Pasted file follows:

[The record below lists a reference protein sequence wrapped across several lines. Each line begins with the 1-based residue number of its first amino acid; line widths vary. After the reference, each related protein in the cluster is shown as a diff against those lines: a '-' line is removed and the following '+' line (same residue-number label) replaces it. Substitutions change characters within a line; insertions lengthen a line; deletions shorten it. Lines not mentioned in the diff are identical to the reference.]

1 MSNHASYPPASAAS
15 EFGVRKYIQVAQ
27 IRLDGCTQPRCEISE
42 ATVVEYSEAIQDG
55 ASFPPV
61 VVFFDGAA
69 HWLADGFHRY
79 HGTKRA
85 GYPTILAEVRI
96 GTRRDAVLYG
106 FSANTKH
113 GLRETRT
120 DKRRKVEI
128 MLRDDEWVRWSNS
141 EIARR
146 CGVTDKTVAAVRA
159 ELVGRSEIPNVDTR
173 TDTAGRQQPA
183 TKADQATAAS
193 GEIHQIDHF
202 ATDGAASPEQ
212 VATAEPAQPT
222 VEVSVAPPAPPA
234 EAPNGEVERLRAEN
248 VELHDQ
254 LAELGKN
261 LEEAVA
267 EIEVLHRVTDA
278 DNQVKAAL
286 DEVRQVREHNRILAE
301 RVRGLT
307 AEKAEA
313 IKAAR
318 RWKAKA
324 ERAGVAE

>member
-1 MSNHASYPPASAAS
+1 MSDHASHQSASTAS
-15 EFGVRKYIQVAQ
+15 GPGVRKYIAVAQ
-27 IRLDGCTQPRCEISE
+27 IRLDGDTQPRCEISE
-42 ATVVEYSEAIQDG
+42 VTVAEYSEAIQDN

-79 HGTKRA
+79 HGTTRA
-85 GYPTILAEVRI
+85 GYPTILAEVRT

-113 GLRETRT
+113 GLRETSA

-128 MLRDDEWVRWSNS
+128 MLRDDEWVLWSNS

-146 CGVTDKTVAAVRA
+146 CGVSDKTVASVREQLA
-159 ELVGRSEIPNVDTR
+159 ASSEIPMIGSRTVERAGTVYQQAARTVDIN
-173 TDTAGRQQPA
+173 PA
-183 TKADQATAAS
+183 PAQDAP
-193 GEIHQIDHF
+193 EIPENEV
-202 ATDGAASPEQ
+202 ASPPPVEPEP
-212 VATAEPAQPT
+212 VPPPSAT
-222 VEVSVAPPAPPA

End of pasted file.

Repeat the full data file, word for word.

[The record below lists a reference protein sequence wrapped across several lines. Each line begins with the 1-based residue number of its first amino acid; line widths vary. After the reference, each related protein in the cluster is shown as a diff against those lines: a '-' line is removed and the following '+' line (same residue-number label) replaces it. Substitutions change characters within a line; insertions lengthen a line; deletions shorten it. Lines not mentioned in the diff are identical to the reference.]

1 MSNHASYPPASAAS
15 EFGVRKYIQVAQ
27 IRLDGCTQPRCEISE
42 ATVVEYSEAIQDG
55 ASFPPV
61 VVFFDGAA
69 HWLADGFHRY
79 HGTKRA
85 GYPTILAEVRI
96 GTRRDAVLYG
106 FSANTKH
113 GLRETRT
120 DKRRKVEI
128 MLRDDEWVRWSNS
141 EIARR
146 CGVTDKTVAAVRA
159 ELVGRSEIPNVDTR
173 TDTAGRQQPA
183 TKADQATAAS
193 GEIHQIDHF
202 ATDGAASPEQ
212 VATAEPAQPT
222 VEVSVAPPAPPA
234 EAPNGEVERLRAEN
248 VELHDQ
254 LAELGKN
261 LEEAVA
267 EIEVLHRVTDA
278 DNQVKAAL
286 DEVRQVREHNRILAE
301 RVRGLT
307 AEKAEA
313 IKAAR
318 RWKAKA
324 ERAGVAE

>member
-1 MSNHASYPPASAAS
+1 MSDHASHQSASTAS
-15 EFGVRKYIQVAQ
+15 GPGVRKYIAVAQ
-27 IRLDGCTQPRCEISE
+27 IRLDGDTQPRCEISE
-42 ATVVEYSEAIQDG
+42 VTVAEYSEAIQDN

-79 HGTKRA
+79 HGTTRA
-85 GYPTILAEVRI
+85 GYPTILAEVRT

-113 GLRETRT
+113 GLRETSA

-128 MLRDDEWVRWSNS
+128 MLRDDEWVLWSNS

-146 CGVTDKTVAAVRA
+146 CGVSDKTVASVREQLA
-159 ELVGRSEIPNVDTR
+159 ASSEIPMIGSRTVERAGTVYQQAARTVDIN
-173 TDTAGRQQPA
+173 PA
-183 TKADQATAAS
+183 PAQDAP
-193 GEIHQIDHF
+193 EIPENEV
-202 ATDGAASPEQ
+202 ASPPPVEPEP
-212 VATAEPAQPT
+212 VPPPSAT
-222 VEVSVAPPAPPA